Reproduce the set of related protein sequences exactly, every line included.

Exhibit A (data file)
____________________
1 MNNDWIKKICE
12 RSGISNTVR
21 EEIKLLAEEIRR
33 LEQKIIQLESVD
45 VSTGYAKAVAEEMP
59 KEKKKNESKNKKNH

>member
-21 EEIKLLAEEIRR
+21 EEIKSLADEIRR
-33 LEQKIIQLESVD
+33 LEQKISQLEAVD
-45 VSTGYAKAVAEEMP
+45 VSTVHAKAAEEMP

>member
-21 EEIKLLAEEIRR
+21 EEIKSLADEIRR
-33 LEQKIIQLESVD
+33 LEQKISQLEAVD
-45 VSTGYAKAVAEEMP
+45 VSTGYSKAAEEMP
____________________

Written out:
1 MNNDWIKKICE
12 RSGISNTVR
21 EEIKLLAEEIRR
33 LEQKIIQLESVD
45 VSTGYAKAVAEEMP
59 KEKKKNESKNKKNH

>member
-21 EEIKLLAEEIRR
+21 EEIKSLADEIRR
-33 LEQKIIQLESVD
+33 LEQKISQLEAVD
-45 VSTGYAKAVAEEMP
+45 VSTVHAKAAEEMP

>member
-21 EEIKLLAEEIRR
+21 EEIKSLADEIRR
-33 LEQKIIQLESVD
+33 LEQKISQLEAVD
-45 VSTGYAKAVAEEMP
+45 VSTGYSKAAEEMP